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Set them free?

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"We are deeply concerned that current trends in early education, fueled by political pressure, are leading to an emphasis on unproven methods of academic instruction and unreliable standardized testing that can undermine learning and damage young children's healthy development."

That is the opening line of a Call to Action on the Education of Young Children, which the Alliance for Childhood is promoting in the wake of a recent report by the American Academy of Pediatrics suggesting that too little time for free play is leading to increased stress for children and missed opportunities for them to learn how to take initiative and be creative. The Call to Action was actually first released almost a year ago, but the alliance is promoting it again in light of this recent report.

In a nutshell, the alliance argues that children have too little time for so called "unstructured play" -- which in my days as a schoolboy was simply called playtime. The signers of the call to action include Harvard professors Howard Gardner and Kathleen McCartney, pediatricians T. Berry Brazelton and Mel Levine, as well as child psychiatrists Kyle Pruett, Alvin Poussaint, and Stanley Greenspan.

As a journalist, I am always a bit skeptical of these "call to actions," because more often than not they exaggerate the problem, and engage in what I call "crisis-speak." There is little balance in what they have to say.

Still, I've been thinking about this issue a lot lately, because this debate is undeniably connected to student motivation. If children do not have enough free time to play with their friends and investigate their environments, they are likely to be less happy and creative. And if that is the state of their minds, they are also less likely to be motivated in school.

Don't misread me. I do not envision schools where children have unlimited free play time, and study only whatever they happened to be interested in. That seems like a recipe for classroom chaos and questionable academic standards. But I do envision a little more leeway, because I think it can pay off.

I plan to test this theory in my life as a youth sports coach.

Over the years, as a youth sports coach in soccer, ice hockey and lacrosse, I have noticed some troubling traits among today's young athletes. While they tend to be more technically skilled than we were at their age, they are less creative and seem to have trouble with the concept of initiative. They rarely play pickup games with their friends, as we did on ice-covered ponds and basketball courts all the time. As a consequence, they don't react as instinctively and creatively as we did even if their skills are better. Too often, in games, my players look confused when something happens that wasn't covered in a drill in practice. If something isn't scripted, they almost seem lost. So my plan is to set them free ... by giving them more "free time" in practices to simply play. We'll see how it goes ...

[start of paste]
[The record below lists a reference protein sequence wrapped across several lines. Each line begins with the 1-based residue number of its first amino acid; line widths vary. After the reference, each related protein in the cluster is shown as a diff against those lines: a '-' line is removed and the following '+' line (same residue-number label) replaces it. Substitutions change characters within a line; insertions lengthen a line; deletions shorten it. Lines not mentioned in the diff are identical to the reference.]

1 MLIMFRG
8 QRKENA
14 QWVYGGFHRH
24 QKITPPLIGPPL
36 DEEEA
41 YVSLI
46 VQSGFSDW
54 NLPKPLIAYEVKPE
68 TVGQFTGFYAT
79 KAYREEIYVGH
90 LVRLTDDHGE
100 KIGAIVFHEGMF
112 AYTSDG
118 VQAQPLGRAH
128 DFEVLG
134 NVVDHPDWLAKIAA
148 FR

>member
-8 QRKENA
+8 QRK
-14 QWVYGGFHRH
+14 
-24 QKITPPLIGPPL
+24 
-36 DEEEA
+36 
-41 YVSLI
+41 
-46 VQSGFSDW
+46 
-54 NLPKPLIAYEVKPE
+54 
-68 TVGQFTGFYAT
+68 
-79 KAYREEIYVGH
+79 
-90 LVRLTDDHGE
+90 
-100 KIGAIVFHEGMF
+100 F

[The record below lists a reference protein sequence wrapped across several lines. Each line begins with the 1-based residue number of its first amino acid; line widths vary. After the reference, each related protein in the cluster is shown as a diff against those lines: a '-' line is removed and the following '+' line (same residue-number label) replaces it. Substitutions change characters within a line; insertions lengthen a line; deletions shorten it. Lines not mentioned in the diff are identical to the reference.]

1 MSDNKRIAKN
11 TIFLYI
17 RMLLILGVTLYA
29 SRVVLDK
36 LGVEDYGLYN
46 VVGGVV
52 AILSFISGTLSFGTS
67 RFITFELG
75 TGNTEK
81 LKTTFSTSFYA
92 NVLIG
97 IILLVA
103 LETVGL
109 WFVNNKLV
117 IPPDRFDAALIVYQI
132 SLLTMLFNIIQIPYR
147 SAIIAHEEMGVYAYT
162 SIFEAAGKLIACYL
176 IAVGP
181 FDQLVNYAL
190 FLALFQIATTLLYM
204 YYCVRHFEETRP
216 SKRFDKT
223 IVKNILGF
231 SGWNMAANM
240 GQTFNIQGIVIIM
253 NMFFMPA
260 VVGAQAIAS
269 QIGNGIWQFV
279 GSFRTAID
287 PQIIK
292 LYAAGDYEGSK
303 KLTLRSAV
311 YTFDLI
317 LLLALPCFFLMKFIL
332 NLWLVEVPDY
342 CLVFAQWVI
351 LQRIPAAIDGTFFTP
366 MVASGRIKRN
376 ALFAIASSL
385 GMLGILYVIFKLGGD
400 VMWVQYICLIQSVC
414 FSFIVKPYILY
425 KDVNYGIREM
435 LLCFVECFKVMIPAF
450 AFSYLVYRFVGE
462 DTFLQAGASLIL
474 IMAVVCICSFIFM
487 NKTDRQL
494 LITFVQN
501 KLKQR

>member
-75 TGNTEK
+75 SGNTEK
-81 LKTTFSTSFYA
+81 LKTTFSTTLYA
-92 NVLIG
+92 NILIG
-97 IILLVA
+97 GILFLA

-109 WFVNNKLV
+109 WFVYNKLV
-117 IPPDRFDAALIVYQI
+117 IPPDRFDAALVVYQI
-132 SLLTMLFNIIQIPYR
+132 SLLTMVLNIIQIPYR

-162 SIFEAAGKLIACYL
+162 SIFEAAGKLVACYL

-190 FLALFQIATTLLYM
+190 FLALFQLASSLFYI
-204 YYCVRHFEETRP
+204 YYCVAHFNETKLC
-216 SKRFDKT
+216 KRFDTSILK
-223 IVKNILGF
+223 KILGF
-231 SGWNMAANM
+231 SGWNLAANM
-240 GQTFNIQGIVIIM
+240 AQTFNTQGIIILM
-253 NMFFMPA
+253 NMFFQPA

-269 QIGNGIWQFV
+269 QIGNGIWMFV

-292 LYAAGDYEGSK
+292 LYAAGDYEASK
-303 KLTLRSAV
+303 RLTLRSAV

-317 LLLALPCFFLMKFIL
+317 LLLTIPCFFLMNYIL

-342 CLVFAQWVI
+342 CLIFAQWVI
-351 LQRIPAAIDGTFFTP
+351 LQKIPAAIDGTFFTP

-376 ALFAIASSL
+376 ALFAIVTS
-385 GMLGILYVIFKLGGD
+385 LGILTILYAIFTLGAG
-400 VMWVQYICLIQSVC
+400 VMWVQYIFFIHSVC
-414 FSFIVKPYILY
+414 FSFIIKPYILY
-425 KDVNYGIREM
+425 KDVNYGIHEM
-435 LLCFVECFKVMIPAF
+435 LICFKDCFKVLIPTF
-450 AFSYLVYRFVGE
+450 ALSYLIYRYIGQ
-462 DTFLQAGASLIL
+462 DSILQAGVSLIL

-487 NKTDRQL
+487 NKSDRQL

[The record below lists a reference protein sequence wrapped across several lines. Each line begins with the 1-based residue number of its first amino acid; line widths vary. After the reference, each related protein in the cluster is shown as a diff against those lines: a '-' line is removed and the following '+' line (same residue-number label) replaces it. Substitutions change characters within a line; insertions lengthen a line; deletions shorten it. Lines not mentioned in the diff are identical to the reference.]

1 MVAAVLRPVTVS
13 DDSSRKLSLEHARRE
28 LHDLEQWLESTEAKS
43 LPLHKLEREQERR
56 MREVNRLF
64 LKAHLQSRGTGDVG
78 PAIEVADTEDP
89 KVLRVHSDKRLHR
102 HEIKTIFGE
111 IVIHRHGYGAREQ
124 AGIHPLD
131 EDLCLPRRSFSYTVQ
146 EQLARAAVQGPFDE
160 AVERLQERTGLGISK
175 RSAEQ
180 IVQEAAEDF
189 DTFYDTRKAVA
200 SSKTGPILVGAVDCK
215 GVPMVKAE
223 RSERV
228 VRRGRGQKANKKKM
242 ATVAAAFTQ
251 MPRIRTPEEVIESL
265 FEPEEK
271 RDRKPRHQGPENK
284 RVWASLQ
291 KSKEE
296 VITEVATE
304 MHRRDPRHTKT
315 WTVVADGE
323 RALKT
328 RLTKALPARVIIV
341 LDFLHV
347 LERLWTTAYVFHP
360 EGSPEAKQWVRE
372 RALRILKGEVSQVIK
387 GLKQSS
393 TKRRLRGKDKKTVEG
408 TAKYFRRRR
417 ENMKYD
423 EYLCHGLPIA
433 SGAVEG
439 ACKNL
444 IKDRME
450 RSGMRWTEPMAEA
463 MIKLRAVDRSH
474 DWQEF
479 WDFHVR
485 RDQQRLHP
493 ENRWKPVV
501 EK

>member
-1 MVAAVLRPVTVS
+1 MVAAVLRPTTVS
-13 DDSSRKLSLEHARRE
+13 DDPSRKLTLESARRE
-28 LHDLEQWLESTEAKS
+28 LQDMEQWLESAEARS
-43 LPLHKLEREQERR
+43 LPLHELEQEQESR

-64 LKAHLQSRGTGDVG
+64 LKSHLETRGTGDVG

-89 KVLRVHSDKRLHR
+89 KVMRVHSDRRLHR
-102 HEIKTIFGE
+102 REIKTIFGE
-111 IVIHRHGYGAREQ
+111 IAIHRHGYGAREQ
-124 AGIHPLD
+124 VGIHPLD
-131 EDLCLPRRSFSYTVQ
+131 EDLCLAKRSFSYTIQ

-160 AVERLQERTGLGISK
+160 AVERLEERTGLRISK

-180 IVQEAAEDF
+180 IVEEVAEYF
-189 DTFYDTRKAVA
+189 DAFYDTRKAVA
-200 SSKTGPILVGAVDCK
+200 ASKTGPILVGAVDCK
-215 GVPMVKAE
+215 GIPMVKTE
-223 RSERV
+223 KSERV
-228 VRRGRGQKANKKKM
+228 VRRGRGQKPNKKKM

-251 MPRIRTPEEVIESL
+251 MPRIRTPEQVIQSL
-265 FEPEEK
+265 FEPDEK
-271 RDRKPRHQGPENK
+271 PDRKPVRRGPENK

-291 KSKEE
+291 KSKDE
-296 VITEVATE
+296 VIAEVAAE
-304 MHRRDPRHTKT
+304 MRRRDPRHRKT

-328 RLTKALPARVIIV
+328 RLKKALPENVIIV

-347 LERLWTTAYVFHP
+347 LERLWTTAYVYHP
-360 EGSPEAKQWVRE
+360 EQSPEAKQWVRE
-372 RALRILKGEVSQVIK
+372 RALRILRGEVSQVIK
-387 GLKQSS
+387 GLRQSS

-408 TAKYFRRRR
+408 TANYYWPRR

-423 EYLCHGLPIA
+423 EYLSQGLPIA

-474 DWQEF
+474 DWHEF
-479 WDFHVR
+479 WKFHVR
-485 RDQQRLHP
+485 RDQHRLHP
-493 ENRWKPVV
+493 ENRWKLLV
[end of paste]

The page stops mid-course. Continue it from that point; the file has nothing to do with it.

More important, though, is this question: If I am seeing these traits among young athletes, are educators also seeing them in their classrooms? Please comment on what you've seen in your classrooms and how that might be connected to the issue of free time.

What do you think? Do we need to set these kids free? Or is the allilance exaggerating the problem?

1 Comment

I am in complete agreement with Mr. Bushweller. In the state of Utah, where I live and work, there is a great push to extend the kindergarten program to a full-day experience, rather than the current half-day. The argument is that we must increase the time we have on "core curriculum" instruction, in order to meet the ever-increasing demands for certain levels of proficiency for ALL students by certain times.